Ever since Donald Trump called for closer US-Russian relations on 7 January 2017, whilst still president-elect, the United States has been pulled into a de facto soft coup, with powerful elements of the intelligence and military-industrial complex – the so-called “deep state” – mobilising against him. In no sense is this reflection an attempt to ingratiate myself to Trump or otherwise rehabilitate him. Donald Trump is, in many respects a liability, but even a broken clock is right twice a day. We simply cannot argue with the fact that, on aggregate, closer relations between the world’s two most powerful states will be good for everyone.
When the infant terriblé and soon to be POTUS tweeted that, “Only ‘stupid’ people, or fools, would think that it is bad,” I happened to agree with him. Vladimir Putin is no pussycat. This cannot be denied. Yet, regardless of his oppressive and authoritarian style domestically, there can be no doubt that the Syrian conflict would not have become the bloodbath and international proxy war it has had there been a defrost between Russia and the United States.
Instead what we have in Syria, and something being played out throughout the Middle East, is a dangerous geopolitical resource and strategic asset race, pitting the world’s leading nuclear powers against one another. All of which is an extension of a two decade long US foreign policy directed towards the ring fencing of Russia’s diplomatic and strategic ambitions.
Under the Obama administration, primarily at the behest of Secretary of State Hilary Clinton, the US and NATO military and missile presence in Eastern Europe, the Baltics, and Turkey was strengthened. In this context US intervention in Syria – especially involving the CIA backing of al-Qaeda militants and the [accidental?] assistance of the Islamic State in northern Iraq and eastern Syria – can only but be seen in Moscow as a further development of the cordon being built up around Russia.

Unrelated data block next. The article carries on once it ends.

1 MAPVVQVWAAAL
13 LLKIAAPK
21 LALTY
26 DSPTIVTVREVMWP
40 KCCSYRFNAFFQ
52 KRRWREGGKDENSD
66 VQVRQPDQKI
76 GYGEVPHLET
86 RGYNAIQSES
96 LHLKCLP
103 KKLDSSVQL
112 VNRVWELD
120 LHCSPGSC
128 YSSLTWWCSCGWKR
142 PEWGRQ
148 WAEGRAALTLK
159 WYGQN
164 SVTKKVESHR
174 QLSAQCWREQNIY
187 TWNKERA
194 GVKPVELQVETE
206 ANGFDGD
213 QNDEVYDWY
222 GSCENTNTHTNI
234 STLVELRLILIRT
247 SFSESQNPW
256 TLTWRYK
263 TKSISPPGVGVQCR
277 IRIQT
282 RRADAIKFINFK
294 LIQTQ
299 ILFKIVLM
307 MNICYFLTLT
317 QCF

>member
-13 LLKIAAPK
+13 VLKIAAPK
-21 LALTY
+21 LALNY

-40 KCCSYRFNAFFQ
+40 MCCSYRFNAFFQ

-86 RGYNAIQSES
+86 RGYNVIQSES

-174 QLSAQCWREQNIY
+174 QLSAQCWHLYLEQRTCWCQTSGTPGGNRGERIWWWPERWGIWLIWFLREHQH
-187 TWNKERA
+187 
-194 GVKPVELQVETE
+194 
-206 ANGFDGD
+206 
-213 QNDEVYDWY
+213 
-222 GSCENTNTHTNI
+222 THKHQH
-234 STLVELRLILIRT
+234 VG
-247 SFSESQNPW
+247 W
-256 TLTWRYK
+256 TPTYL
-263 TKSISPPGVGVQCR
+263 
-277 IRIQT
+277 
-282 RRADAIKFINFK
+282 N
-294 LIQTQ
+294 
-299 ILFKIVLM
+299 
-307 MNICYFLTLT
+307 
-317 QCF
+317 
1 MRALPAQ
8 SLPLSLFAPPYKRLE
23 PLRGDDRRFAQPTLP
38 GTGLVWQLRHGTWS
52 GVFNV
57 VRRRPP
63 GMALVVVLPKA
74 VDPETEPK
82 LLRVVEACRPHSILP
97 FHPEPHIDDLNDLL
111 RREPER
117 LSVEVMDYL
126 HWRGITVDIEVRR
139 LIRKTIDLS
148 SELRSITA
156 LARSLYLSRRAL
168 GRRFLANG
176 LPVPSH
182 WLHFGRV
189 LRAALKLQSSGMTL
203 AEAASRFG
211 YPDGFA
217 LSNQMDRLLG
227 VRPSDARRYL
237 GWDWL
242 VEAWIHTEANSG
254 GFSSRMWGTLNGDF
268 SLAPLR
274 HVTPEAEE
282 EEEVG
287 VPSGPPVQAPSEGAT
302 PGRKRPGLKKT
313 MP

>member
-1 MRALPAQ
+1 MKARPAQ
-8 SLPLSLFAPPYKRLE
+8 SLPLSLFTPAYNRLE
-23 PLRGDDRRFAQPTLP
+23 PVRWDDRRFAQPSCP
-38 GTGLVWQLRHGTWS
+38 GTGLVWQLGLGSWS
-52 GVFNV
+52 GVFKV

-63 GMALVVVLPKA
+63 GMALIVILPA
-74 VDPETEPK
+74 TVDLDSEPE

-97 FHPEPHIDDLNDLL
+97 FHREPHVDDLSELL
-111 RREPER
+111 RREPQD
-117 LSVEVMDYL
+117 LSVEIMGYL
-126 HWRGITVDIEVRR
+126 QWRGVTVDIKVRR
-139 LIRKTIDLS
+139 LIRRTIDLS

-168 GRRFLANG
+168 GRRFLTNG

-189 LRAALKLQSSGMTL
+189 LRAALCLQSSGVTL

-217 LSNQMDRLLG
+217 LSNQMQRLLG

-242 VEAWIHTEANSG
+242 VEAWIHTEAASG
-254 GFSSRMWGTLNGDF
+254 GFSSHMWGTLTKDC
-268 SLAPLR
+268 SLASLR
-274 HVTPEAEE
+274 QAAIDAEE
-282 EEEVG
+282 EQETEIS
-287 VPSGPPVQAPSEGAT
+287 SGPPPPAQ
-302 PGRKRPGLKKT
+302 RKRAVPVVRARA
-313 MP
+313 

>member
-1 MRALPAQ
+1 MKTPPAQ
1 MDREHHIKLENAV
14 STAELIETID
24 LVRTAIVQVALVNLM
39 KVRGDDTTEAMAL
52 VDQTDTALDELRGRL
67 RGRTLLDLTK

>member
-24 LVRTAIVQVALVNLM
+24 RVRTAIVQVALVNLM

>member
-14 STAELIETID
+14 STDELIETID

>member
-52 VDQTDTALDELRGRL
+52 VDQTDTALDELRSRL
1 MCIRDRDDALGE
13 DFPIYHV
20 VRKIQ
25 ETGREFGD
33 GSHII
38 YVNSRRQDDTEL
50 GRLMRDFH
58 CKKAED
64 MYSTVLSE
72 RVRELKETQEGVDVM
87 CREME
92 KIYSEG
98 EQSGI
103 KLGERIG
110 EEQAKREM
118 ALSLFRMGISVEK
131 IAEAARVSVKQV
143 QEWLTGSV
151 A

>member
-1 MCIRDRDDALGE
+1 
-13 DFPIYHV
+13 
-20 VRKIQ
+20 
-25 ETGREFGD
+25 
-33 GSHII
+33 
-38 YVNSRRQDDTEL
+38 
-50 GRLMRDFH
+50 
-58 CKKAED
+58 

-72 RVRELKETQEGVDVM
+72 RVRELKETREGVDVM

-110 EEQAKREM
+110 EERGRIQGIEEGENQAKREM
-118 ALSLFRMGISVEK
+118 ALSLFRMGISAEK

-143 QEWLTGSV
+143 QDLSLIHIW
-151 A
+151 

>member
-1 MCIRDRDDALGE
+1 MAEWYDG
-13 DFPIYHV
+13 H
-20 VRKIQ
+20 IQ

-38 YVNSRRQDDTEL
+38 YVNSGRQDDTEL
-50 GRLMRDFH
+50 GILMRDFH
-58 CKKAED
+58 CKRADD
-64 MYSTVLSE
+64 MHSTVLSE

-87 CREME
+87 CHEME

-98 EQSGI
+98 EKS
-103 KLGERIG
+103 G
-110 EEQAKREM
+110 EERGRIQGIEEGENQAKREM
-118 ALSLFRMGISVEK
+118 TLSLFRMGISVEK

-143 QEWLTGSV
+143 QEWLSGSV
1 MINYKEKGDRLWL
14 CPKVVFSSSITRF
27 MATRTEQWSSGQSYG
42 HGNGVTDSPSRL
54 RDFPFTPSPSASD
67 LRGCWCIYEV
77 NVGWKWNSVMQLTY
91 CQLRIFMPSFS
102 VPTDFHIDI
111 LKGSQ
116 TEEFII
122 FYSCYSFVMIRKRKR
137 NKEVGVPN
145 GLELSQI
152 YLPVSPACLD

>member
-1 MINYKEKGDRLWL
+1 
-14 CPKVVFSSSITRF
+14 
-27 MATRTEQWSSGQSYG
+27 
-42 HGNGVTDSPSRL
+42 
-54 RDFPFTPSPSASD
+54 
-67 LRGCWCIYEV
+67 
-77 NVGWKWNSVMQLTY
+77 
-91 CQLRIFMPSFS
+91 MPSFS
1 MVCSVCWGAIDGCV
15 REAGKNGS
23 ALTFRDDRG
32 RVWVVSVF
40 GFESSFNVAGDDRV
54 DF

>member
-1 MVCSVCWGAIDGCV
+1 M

Russia and the US have been forced to use other people’s oil.
While OPEC continues, for its own reasons, to keep the price of oil low – weakening the economic base of US and Russian domestic oil production – both powers have been under mounting pressure to cap their own oil production. As oil remains the lifeblood of the global economy, states like Russia and the US have been forced to use other people’s oil. Russia has felt this pressure every bit as much as the United States and its oil producing ally the United Kingdom, thus explaining in part Putin’s tenacious relationship with Bashar al-Assad in Damascus.
In Washington this crisis has been exploited as an opportunity to further threaten Russia’s security, the Arab Spring being an example in point. Where popular democratic or militant Islamist movements and insurgencies threatened the stability of the West’s assets in the region – states like Egypt, Saudi Arabia, and Bahrain – the full force of the US’ covert foreign policy agenda was applied. No expense was spared to safeguard even the most oppressive regimes on Washington’s balance book.